Alright. So, what if you want your employees to be able to contribute, as well, so that you’re not bearing the burden all yourself as the employer?

Then a #3: Simple IRA might be a good option.

A bit of a misnomer, it’s not exactly simple to set up from a paperwork perspective, but here we are. A Simple IRA is a great option for mid-sized companies. The annual contribution limit is $13,500, so not bad. Unlike the SEP IRA, the contribution burden isn’t solely on you: employees can contribute, too—b`ut as the employer you’re required to either make matching contributions of up to 3% of employee compensation, OR fixed contributions of 2% to every employee. The fixed contribution means that even if an employee doesn’t contribute, you still have to contribute 2% of their pay, whereas the match means you only have to contribute if the employee does. Once again, contributions are deductible, and the contributions you make to employee accounts can be counted as a business expense.

Lastly, I’d be remiss to not mention #4: IRAs and Roth IRAs. They’re not employer retirement plans—rather, they’re individual retirement plans, but they are certainly tax-efficient vehicles that would be solid options for self-employed individuals. So, a couple things to understand: IRA contributions are tax-deductible and earnings grow tax-deferred, whereas Roth IRA contributions are not deductible because they’re made with after-tax dollars, but the contributions then DO grow tax-free. Basically, there are almost opposite perks to both scenarios, and your individual circumstances matter. Maybe you’re in a lower tax bracket now than you think you’ll be when you withdraw the funds in retirement—then it might make sense to do a Roth IRA and get the taxes out of the way now. But maybe the opposite is true—and you’re a high earner now who will likely drop tax brackets in retirement. Then, an IRA could be a better choice. Regardless of whether you go with an IRA and a Roth IRA, it’s important to understand that there is an income phase-out, after which your contributions to an IRA are not tax deductible, and contributions to a Roth IRA are not allowed at all. So, step one is to make sure you have earned income. Step two, is to make sure your AGI, or adjusted gross income, which you can get from your tax return, makes you eligible for an IRA or a Roth. Then, understand that unless you’re over 50, the maximum annual contribution is $6000, and could be slightly less if your income is towards the top of the phaseout range. This is where working with an accountant, in addition to a financial planning professional at H&R, is critical.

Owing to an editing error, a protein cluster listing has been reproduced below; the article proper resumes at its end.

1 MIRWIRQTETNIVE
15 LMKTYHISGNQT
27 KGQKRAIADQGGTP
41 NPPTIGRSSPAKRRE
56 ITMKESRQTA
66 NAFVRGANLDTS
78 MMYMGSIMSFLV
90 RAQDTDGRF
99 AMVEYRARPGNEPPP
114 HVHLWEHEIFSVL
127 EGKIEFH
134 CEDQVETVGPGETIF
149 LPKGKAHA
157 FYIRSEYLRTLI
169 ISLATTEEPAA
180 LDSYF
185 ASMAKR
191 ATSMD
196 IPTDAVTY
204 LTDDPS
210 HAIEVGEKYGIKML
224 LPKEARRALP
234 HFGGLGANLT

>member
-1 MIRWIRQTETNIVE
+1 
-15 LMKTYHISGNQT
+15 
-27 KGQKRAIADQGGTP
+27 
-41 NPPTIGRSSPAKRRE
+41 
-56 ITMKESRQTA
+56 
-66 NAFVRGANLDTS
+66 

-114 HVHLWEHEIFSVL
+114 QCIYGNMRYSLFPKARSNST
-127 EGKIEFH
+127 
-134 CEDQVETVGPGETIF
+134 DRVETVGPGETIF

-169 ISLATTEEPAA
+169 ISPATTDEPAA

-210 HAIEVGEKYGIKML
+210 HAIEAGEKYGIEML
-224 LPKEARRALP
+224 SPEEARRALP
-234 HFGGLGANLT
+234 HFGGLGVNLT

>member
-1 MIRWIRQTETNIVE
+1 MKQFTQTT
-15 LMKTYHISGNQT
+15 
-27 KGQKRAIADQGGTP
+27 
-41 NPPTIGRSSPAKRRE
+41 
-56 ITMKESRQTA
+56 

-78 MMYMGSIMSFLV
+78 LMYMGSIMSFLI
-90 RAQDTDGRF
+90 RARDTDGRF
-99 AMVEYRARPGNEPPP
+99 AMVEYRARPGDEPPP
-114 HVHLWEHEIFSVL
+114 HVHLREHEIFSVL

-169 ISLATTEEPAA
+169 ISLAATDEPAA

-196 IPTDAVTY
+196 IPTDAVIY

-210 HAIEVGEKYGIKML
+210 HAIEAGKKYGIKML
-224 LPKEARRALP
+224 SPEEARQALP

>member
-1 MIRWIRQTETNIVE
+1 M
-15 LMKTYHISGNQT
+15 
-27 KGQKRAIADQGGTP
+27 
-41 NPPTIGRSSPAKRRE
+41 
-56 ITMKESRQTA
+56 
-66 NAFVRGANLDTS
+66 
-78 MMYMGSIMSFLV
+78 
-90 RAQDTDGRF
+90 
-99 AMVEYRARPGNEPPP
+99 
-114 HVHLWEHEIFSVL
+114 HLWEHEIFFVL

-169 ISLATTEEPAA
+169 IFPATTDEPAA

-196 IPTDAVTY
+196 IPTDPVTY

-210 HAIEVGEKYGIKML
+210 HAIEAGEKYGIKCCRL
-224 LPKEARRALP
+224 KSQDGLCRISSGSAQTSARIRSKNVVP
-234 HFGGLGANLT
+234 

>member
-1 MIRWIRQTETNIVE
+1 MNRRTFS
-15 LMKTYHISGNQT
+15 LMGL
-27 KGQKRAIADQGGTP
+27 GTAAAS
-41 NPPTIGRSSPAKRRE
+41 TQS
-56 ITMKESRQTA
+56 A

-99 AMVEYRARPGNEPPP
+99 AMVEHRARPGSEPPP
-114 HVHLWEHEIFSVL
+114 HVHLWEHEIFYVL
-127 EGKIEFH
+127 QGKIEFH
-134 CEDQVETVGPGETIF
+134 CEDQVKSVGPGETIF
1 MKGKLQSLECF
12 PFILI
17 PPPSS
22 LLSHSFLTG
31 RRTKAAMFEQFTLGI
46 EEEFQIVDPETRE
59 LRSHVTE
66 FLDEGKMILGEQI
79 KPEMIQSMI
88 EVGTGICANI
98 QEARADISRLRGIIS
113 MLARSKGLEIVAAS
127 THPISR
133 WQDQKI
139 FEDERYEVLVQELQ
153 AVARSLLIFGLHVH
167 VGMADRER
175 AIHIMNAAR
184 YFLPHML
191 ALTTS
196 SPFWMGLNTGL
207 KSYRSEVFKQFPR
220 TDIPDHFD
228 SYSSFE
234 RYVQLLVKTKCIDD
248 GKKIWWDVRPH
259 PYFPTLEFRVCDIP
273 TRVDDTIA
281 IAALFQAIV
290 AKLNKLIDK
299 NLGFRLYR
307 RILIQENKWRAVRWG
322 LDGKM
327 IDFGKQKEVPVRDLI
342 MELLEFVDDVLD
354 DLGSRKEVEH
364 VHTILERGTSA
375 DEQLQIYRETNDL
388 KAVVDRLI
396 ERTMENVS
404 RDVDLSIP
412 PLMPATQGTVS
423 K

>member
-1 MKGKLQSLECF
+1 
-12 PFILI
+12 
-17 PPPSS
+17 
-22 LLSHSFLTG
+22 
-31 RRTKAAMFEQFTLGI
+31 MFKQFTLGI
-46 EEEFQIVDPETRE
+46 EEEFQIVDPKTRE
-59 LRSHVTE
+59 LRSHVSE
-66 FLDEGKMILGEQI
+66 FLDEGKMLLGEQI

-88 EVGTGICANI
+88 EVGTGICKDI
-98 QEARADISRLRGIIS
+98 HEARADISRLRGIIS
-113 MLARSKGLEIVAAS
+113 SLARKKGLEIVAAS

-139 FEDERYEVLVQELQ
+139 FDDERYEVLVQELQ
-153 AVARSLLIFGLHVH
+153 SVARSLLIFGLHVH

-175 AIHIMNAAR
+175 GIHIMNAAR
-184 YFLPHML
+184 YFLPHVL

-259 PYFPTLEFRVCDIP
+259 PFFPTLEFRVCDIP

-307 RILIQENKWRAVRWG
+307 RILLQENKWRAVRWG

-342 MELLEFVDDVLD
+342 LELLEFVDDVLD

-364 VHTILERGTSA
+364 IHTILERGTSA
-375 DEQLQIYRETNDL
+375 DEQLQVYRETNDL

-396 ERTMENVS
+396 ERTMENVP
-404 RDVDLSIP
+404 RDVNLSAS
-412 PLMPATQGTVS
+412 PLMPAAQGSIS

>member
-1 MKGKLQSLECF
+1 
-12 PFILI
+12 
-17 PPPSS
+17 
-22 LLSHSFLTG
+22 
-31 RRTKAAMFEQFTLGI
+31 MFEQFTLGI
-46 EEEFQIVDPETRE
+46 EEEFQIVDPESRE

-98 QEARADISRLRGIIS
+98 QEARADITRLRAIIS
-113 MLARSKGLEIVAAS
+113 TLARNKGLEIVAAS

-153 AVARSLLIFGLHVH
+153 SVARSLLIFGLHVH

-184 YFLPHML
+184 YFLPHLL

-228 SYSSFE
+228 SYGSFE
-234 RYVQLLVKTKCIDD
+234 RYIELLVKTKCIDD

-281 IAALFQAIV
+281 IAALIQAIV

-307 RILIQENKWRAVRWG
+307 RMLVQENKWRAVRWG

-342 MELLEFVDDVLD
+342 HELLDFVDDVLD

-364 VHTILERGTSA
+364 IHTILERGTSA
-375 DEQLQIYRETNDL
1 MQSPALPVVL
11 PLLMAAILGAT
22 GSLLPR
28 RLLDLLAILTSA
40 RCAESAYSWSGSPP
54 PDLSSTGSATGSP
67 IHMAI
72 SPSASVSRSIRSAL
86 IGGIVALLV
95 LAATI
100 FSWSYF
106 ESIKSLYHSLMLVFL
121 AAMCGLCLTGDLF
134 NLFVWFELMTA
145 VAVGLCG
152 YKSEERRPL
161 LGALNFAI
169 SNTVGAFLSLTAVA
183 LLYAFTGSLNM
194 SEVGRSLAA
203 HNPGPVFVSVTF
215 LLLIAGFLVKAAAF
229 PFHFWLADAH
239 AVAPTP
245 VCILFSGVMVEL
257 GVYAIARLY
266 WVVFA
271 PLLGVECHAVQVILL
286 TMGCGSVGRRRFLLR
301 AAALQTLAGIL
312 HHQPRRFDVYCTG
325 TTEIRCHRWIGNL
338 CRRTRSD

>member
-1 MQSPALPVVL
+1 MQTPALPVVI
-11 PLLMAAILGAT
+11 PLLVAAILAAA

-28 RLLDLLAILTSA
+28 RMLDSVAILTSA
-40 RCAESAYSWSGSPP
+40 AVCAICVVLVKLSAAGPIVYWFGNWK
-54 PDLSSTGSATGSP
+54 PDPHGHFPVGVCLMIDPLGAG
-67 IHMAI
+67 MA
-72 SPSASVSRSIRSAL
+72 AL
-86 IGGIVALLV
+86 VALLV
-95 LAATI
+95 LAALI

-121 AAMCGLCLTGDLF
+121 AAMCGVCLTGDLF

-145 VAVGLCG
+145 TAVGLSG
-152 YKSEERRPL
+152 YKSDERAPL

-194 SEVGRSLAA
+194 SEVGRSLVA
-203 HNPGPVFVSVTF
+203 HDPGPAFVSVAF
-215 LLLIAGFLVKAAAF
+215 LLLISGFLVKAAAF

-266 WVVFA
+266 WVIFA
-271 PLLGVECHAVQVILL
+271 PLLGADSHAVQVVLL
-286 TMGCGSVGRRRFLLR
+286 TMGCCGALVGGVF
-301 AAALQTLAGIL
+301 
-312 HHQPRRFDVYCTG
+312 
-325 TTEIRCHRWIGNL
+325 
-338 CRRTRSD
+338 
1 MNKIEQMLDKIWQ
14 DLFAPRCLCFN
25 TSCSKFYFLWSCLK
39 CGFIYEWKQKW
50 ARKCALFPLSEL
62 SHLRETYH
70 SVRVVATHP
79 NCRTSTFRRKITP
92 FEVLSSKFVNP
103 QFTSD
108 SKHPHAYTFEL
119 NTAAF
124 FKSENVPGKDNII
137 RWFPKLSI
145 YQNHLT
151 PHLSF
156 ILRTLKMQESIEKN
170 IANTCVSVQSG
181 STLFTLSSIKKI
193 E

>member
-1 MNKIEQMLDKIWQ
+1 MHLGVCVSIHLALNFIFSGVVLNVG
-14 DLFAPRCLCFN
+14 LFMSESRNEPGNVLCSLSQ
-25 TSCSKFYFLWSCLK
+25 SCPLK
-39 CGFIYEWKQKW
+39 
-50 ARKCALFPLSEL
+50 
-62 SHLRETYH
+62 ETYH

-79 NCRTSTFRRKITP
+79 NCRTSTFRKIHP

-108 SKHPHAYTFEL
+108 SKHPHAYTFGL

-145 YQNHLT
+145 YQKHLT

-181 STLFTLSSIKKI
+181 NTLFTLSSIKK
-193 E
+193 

Okay, I know it’s a lot. But, sometimes the biggest hurdle really is just committing to getting started! All of the accounts I’ve described are quite painless to open on your own, and you can do so with most established brokers online.  As always, we recommend using Charles Schwab or Fidelity. But again, this is what WE’RE here for, so please don’t hesitate to reach out to Howe & Rusling. We’ll take the guesswork out of it, and you can rest assured you’re doing your part to invest in your tomorrow. Thanks for tuning into StreetSmarts today, and I’ll see you next time.